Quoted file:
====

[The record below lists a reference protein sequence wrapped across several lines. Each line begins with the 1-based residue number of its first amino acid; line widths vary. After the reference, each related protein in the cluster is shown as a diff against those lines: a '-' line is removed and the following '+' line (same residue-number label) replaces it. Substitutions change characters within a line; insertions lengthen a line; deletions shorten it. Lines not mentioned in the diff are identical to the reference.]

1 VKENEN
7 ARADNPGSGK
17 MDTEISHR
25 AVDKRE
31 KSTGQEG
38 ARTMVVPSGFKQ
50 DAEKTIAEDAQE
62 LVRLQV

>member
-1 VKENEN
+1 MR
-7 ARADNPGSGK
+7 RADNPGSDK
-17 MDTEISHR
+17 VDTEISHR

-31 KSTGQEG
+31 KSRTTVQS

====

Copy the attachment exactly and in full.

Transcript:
[The record below lists a reference protein sequence wrapped across several lines. Each line begins with the 1-based residue number of its first amino acid; line widths vary. After the reference, each related protein in the cluster is shown as a diff against those lines: a '-' line is removed and the following '+' line (same residue-number label) replaces it. Substitutions change characters within a line; insertions lengthen a line; deletions shorten it. Lines not mentioned in the diff are identical to the reference.]

1 VKENEN
7 ARADNPGSGK
17 MDTEISHR
25 AVDKRE
31 KSTGQEG
38 ARTMVVPSGFKQ
50 DAEKTIAEDAQE
62 LVRLQV

>member
-1 VKENEN
+1 MR
-7 ARADNPGSGK
+7 RADNPGSDK
-17 MDTEISHR
+17 VDTEISHR

-31 KSTGQEG
+31 KSRTTVQS